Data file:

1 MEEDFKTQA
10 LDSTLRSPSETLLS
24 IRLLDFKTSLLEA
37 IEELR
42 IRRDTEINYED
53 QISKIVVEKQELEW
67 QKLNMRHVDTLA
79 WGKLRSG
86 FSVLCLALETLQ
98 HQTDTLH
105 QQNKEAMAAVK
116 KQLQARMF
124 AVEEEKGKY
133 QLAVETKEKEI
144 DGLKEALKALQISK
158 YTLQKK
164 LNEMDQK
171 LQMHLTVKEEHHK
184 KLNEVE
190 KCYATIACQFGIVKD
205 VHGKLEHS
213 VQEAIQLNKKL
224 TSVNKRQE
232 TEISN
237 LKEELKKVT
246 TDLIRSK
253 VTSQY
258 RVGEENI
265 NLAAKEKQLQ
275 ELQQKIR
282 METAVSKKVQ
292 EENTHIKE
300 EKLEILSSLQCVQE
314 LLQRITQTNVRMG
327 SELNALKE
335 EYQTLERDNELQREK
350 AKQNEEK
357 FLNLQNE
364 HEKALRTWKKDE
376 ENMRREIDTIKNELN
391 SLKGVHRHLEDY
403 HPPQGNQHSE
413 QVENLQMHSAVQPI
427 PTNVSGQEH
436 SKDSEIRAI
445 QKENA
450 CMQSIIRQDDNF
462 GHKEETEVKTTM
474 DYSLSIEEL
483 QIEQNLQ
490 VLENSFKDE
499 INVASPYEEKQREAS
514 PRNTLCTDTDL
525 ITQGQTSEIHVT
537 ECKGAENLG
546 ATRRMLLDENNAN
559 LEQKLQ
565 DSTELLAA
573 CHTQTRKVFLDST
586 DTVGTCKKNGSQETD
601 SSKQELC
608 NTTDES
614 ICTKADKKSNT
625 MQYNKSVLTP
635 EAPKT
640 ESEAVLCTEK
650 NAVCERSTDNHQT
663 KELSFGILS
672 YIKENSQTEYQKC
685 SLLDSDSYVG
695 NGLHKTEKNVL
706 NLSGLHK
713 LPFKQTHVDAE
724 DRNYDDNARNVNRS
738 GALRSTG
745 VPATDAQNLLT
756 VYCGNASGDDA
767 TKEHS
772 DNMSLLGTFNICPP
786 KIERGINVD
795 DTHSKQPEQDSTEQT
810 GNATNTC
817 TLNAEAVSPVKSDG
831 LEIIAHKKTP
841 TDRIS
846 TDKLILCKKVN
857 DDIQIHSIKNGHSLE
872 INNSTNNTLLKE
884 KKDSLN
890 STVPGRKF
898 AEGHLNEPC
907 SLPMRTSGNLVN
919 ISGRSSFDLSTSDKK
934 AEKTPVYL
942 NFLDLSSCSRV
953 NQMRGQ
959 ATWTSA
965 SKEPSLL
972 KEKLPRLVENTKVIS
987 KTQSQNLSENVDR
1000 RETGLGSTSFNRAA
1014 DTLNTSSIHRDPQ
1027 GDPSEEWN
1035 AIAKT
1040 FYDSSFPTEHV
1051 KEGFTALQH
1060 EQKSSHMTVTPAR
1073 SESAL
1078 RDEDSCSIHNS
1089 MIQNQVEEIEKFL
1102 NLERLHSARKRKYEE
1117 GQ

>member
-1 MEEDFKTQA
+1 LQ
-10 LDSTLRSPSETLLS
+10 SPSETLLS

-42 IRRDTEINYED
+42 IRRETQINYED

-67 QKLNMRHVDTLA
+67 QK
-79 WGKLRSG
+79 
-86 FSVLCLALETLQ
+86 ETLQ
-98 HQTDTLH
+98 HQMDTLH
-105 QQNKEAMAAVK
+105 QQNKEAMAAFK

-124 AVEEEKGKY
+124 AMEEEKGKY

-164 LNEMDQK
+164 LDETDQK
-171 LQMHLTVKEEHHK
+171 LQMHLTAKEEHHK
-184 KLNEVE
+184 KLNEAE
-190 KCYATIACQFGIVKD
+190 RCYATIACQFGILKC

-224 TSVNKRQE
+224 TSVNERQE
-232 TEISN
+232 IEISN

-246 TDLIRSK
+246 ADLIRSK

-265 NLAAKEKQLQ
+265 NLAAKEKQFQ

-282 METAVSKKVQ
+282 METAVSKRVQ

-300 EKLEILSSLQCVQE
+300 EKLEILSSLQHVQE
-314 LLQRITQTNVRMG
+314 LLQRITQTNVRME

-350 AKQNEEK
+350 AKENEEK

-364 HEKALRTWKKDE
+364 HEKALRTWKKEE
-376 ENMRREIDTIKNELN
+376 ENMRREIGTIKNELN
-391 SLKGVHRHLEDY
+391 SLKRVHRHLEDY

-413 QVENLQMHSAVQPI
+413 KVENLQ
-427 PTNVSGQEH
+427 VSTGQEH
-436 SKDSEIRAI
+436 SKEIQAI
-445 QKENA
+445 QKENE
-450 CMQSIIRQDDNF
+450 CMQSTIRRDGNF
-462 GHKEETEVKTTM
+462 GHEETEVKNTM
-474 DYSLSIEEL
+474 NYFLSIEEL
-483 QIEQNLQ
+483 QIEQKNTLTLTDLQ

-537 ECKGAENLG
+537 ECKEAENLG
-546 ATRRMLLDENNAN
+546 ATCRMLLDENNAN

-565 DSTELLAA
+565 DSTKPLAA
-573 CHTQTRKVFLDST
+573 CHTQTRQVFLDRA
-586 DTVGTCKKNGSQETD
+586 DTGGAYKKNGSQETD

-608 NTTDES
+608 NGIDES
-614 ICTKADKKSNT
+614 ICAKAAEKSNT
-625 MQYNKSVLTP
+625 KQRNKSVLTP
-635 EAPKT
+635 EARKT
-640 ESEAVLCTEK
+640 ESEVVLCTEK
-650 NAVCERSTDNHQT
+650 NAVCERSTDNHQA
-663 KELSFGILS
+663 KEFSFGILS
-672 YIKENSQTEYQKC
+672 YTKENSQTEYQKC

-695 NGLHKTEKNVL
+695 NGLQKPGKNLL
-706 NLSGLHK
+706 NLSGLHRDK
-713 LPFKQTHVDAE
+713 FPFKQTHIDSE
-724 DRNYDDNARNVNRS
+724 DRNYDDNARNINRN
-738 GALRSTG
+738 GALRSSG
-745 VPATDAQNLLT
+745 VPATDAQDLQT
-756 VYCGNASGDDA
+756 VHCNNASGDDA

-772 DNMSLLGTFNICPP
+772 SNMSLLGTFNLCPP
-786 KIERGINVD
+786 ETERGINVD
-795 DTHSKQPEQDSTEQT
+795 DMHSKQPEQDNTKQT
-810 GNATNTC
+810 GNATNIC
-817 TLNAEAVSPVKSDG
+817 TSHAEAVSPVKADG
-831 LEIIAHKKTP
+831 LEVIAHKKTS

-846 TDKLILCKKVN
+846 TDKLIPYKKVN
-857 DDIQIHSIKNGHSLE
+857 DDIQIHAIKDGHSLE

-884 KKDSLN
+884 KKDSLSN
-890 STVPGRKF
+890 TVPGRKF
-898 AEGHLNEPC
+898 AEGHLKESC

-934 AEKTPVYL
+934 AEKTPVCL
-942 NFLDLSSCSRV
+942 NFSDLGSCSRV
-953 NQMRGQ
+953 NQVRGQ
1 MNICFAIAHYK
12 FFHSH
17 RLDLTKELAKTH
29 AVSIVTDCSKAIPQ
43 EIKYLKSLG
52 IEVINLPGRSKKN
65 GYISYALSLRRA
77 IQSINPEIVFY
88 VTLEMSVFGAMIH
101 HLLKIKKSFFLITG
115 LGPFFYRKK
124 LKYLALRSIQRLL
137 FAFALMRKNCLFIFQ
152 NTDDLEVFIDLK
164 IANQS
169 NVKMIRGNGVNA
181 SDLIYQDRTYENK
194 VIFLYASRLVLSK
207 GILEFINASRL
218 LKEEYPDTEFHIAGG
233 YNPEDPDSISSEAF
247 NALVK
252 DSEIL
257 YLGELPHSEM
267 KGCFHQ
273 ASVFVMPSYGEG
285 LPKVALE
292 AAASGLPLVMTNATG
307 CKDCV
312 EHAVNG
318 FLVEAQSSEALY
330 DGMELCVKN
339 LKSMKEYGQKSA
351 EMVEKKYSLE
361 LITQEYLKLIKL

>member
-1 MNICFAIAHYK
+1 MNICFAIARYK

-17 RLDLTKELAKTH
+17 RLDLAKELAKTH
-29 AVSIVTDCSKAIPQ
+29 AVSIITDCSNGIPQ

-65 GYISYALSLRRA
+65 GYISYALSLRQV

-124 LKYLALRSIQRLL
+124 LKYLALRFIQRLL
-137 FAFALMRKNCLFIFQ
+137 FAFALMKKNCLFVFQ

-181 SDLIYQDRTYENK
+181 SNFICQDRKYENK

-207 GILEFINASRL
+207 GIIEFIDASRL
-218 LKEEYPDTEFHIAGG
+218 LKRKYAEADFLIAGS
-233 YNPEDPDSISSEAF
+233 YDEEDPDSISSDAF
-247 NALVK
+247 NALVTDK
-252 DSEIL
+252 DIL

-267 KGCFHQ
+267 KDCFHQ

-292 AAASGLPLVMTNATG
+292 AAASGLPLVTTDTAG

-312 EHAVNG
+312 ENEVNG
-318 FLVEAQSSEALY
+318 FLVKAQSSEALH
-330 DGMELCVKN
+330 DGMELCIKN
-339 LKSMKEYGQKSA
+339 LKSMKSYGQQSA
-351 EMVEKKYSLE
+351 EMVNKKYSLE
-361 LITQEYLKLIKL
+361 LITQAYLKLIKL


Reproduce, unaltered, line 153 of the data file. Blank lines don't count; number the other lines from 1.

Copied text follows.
+314 LLQRITQTNVRME